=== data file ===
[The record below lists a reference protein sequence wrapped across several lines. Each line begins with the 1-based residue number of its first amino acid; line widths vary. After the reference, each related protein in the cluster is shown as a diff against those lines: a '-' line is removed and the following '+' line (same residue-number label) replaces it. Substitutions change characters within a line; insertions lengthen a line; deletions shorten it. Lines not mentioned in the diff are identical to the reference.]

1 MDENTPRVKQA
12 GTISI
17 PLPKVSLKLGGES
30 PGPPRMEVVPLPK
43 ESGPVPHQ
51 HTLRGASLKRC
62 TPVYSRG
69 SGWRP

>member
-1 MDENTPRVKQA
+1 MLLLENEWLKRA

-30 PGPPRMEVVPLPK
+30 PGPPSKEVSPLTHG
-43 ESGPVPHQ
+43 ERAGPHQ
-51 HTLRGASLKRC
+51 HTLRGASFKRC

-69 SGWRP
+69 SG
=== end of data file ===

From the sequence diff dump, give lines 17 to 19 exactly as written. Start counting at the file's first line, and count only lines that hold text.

-51 HTLRGASLKRC
+51 HTLRGASFKRC

-69 SGWRP